How to format your references using the Psychiatry and Clinical Neurosciences citation style

This is a short guide how to format citations and the bibliography in a manuscript for Psychiatry and Clinical Neurosciences. For a complete guide how to prepare your manuscript refer to the journal's instructions to authors.

Using reference management software

Typically you don't format your citations and bibliography by hand. The easiest way is to use a reference manager:

PaperpileThe citation style is built in and you can choose it in Settings > Citation Style or Paperpile > Citation Style in Google Docs.
EndNoteDownload the output style file
Mendeley, Zotero, Papers, and othersThe style is either built in or you can download a CSL file that is supported by most references management programs.
BibTeXBibTeX syles are usually part of a LaTeX template. Check the instructions to authors if the publisher offers a LaTeX template for this journal.

Journal articles

Those examples are references to articles in scholarly journals and how they are supposed to appear in your bibliography.

Not all journals organize their published articles in volumes and issues, so these fields are optional. Some electronic journals do not provide a page range, but instead list an article identifier. In a case like this it's safe to use the article identifier instead of the page range.

A journal article with 1 author
1.
Schimmel P. Alexander Rich (1924-2015). Nature. 2015; 521: 291.
A journal article with 2 authors
1.
Vollmer D, Butt H-J. Materials science: Droplets leap into action. Nature. 2015; 527: 41–2.
A journal article with 3 authors
1.
Cerda E, Ravi-Chandar K, Mahadevan L. Thin films. Wrinkling of an elastic sheet under tension. Nature. 2002; 419: 579–80.
A journal article with 7 or more authors
1.
Yeo M, Lee S-K, Lee B, Ruiz EC, Pfaff SL, Gill GN. Small CTD phosphatases function in silencing neuronal gene expression. Science. 2005; 307: 596–600.

Books and book chapters

Here are examples of references for authored and edited books as well as book chapters.

An authored book
1.
Connors LA, Alvarez C. How Markets Really Work. Hoboken, NJ: John Wiley & Sons, Inc.; 2012.
An edited book
1.
Lovrek I, Howlett RJ, Jain LC (eds.). Knowledge-Based Intelligent Information and Engineering Systems: 12th International Conference, KES 2008, Zagreb, Croatia, September 3-5, 2008, Proceedings, Part I. Berlin, Heidelberg: Springer; 2008.
A chapter in an edited book
1.
Al-Tubaikh JA. Gastrointestinal Hemorrhage. In: Al-Tubaikh JA (ed.). Internal Medicine: An Illustrated Radiological Guide. Berlin, Heidelberg: Springer; 2010. p. 39–40.

Web sites

Sometimes references to web sites should appear directly in the text rather than in the bibliography. Refer to the Instructions to authors for Psychiatry and Clinical Neurosciences.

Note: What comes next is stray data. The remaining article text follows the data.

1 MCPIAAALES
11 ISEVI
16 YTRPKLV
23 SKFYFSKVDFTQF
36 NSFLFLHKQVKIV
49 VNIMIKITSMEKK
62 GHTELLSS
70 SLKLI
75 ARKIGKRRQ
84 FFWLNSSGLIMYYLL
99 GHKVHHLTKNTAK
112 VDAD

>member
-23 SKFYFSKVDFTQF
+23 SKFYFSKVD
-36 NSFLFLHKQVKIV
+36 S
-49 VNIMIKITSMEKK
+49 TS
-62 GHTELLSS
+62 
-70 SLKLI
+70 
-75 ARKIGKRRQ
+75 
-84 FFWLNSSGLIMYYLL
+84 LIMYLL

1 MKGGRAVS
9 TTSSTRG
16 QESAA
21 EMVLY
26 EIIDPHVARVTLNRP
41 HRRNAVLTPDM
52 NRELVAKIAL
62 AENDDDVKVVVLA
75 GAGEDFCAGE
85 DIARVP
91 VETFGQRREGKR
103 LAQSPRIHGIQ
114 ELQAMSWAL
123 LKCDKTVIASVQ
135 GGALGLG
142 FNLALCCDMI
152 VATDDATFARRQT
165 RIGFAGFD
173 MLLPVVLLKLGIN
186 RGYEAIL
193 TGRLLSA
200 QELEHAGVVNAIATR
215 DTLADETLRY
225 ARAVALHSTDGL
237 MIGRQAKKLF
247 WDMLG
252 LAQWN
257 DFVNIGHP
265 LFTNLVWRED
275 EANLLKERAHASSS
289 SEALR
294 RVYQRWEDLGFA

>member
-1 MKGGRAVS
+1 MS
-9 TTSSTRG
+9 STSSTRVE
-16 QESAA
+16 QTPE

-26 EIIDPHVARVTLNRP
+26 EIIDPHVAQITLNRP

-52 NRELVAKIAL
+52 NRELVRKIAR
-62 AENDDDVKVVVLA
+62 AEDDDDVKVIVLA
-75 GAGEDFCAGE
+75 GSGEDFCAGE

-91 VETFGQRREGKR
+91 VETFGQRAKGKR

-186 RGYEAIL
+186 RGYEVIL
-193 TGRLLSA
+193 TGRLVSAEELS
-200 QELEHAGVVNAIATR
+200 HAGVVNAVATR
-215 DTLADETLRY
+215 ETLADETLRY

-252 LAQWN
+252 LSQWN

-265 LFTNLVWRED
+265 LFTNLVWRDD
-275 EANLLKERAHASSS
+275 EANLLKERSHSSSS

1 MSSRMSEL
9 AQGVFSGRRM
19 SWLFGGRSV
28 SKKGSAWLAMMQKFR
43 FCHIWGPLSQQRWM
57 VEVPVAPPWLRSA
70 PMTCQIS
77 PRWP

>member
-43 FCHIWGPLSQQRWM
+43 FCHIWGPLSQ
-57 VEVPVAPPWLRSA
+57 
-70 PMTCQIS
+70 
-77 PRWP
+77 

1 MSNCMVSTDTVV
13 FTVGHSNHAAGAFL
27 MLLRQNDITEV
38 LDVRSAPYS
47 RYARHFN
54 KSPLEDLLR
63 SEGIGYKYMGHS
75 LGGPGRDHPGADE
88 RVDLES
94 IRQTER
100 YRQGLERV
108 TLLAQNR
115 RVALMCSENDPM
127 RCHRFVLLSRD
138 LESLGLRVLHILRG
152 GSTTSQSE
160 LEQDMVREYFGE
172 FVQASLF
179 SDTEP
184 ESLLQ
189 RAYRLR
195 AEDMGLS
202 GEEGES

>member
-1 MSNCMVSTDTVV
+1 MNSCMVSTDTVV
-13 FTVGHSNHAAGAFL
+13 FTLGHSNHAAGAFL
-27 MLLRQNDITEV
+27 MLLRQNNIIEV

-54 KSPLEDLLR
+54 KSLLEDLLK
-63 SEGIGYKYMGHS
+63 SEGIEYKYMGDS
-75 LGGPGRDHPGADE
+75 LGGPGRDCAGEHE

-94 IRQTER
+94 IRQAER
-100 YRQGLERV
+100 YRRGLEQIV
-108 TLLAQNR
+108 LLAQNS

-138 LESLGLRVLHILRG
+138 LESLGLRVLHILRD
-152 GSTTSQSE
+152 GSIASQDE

Blog post
1.
Andrews R. This Is Why Revenge Feels So Good, According To Science. IFLScience. 2017; [Cited 2018 Oct 30] Available from https://www.iflscience.com/brain/revenge-feels-good-according-science/

Reports

This example shows the general structure used for government reports, technical reports, and scientific reports. If you can't locate the report number then it might be better to cite the report as a book. For reports it is usually not individual people that are credited as authors, but a governmental department or agency like "U. S. Food and Drug Administration" or "National Cancer Institute".

Government report
1.
Government Accountability Office. K-12 Education: Education’s Experiences with Flexibility Waivers Could Inform Efforts to Assist States with New Requirements. Washington, DC: U.S. Government Printing Office; 2016.

Theses and dissertations

Theses including Ph.D. dissertations, Master's theses or Bachelor theses follow the basic format outlined below.

Doctoral dissertation
1.
McFarland-Mancini M. Prolactin Production by Human Breast Adipose Tissue and Adipocytes. 2006;

News paper articles

Unlike scholarly journals, news papers do not usually have a volume and issue number. Instead, the full date and page number is required for a correct reference.

New York Times article
1.
Moy J. A Bridge That Spans Cultures. New York Times. 2017; : A17.

In-text citations

References should be cited in the text by sequential numbers in superscript:

This sentence cites one reference 1.
This sentence cites two references 1,1.
This sentence cites four references 1,1,1,1.

About the journal

Full journal titlePsychiatry and Clinical Neurosciences
AbbreviationPsychiatry Clin. Neurosci.
ISSN (print)1323-1316
ISSN (online)1440-1819
ScopeGeneral Medicine
Clinical Neurology
Psychiatry and Mental health
General Neuroscience
Neurology

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